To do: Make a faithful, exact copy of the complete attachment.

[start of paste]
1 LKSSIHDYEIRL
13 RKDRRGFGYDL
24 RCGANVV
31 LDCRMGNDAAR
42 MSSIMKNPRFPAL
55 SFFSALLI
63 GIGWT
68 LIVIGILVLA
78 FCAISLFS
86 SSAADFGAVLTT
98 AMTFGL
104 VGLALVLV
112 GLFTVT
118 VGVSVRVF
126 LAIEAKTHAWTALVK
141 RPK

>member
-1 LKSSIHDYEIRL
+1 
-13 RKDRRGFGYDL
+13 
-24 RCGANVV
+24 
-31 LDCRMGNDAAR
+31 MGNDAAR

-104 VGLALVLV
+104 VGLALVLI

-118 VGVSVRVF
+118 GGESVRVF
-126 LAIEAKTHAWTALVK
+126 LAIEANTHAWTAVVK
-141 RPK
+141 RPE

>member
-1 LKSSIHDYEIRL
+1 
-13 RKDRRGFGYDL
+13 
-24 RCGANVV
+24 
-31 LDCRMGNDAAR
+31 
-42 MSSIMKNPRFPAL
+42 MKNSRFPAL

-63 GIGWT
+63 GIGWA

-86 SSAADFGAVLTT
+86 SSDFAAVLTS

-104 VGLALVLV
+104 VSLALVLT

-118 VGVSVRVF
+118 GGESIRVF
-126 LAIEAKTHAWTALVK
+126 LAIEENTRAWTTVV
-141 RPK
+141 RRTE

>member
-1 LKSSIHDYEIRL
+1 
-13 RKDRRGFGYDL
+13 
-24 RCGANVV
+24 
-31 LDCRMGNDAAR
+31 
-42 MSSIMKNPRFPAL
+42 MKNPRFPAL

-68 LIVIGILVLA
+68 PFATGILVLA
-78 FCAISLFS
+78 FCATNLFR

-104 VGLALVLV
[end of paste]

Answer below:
1 LKSSIHDYEIRL
13 RKDRRGFGYDL
24 RCGANVV
31 LDCRMGNDAAR
42 MSSIMKNPRFPAL
55 SFFSALLI
63 GIGWT
68 LIVIGILVLA
78 FCAISLFS
86 SSAADFGAVLTT
98 AMTFGL
104 VGLALVLV
112 GLFTVT
118 VGVSVRVF
126 LAIEAKTHAWTALVK
141 RPK

>member
-1 LKSSIHDYEIRL
+1 
-13 RKDRRGFGYDL
+13 
-24 RCGANVV
+24 
-31 LDCRMGNDAAR
+31 MGNDAAR

-104 VGLALVLV
+104 VGLALVLI

-118 VGVSVRVF
+118 GGESVRVF
-126 LAIEAKTHAWTALVK
+126 LAIEANTHAWTAVVK
-141 RPK
+141 RPE

>member
-1 LKSSIHDYEIRL
+1 
-13 RKDRRGFGYDL
+13 
-24 RCGANVV
+24 
-31 LDCRMGNDAAR
+31 
-42 MSSIMKNPRFPAL
+42 MKNSRFPAL

-63 GIGWT
+63 GIGWA

-86 SSAADFGAVLTT
+86 SSDFAAVLTS

-104 VGLALVLV
+104 VSLALVLT

-118 VGVSVRVF
+118 GGESIRVF
-126 LAIEAKTHAWTALVK
+126 LAIEENTRAWTTVV
-141 RPK
+141 RRTE

>member
-1 LKSSIHDYEIRL
+1 
-13 RKDRRGFGYDL
+13 
-24 RCGANVV
+24 
-31 LDCRMGNDAAR
+31 
-42 MSSIMKNPRFPAL
+42 MKNPRFPAL

-68 LIVIGILVLA
+68 PFATGILVLA
-78 FCAISLFS
+78 FCATNLFR

-104 VGLALVLV